Phishing con fools web domain name owners | Better Business Bureau

  • Wednesday, November 2, 2016 4:11pm
  • Business

If you run a business or have a personal website, you probably own a website domain (or several). This con fools domain owners into paying or sharing personal information in order to “register” with Google.

How the Scam Works:

You own a domain name for your personal or business website. One day, you get a robocall claiming to represent Google’s business listing or a similar service. The recording claims that your domain listing is out-of-date and you need to update it in order to keep your spot in Google’s search rankings.

In fact, the caller has no affiliation with Google. If you agree to “update your listing,” the caller may ask for information about your business — including your Google password. Sharing this puts you at risk for future scams or even identity theft. In other cases, scammers try to charge for their phony services.

How to Avoid a Domain Name Con:

Many businesses take a “buy it and forget it” approach to their website domain names, and scammers prey on that lack of knowledge. Here are a few tips for better managing this part of your business.Be familiar with Google’s services. Google does not charge for inclusion in Google My Business or in Google Search. Google doesn’t currently cold call businesses with an offer to improve your search ranking or manage your business’s online profile.

Don’t provide your password or verification code to any caller. You should never provide sensitive information about your account (like your password and verification code) to an unsolicited caller.

Select a single business to register all your domain names. Another domain name scam involves fake invoices for domains you never purchased. Avoid falling for this trick by selecting a single provider to register your domains and maintain one account.

Know your top-level domains. Scammers use scare tactics to sell unpopular top level domains at inflated prices. If you company doesn’t do business in other countries, you probably don’t need to buy a domain there.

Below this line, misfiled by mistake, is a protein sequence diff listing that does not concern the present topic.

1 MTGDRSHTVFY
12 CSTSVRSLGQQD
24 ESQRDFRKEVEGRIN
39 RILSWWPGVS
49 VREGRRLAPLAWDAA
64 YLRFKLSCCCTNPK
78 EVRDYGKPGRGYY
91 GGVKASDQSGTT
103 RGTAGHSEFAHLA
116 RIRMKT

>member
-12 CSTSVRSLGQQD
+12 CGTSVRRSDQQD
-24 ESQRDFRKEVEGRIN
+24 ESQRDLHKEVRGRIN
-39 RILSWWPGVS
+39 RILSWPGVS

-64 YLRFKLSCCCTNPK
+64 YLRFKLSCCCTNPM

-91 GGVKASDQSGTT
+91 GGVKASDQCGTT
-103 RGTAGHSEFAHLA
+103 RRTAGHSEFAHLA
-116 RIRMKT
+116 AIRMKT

To report a scam, go to BBB Scam Tracker (bbb.org/scamtracker).

More in Business

Mobile gym brings working out to you

Long work days, hard commutes, too little time. Stacy Edwards gets the… Continue reading

LNG better for maritime and people

There is an old saying: Don’t let the perfect get in the… Continue reading

East King County Career Fair

On July 28, the East King County Career Fair will take place.… Continue reading

Searching for words that unite us

Two days before last year’s presidential election, Frank Luntz walked away from… Continue reading

Refocusing climate debate to practical solutions

Refocusing Climate Debate to Practical Solutions By Don C. Brunell Debating whether… Continue reading

Washington has lots riding on NAFTA

In 1993, President Bill Clinton was pictured holding a Washington State apple

Cut the cake and get back to work

Congratulations on your first hundred years, Boeing

Alaska Airlines performance unsurpassed

Back 50 years ago, Boeing, Weyerhaeuser and PACCAR were the “Crème de la crème”

Avoiding déjà vu all over again

The late Yogi Berra coined the phrase “it’s déjà vu all over again!”

Cop shootings and job stress increased last year

The number of police officers shot and killed last year rose dramatically

Washington apples making comeback

This year’s good news is Washington apple production is the second best ever

Removing Snake River dams is a poor choice

There are dams that should come down and those that shouldn’t.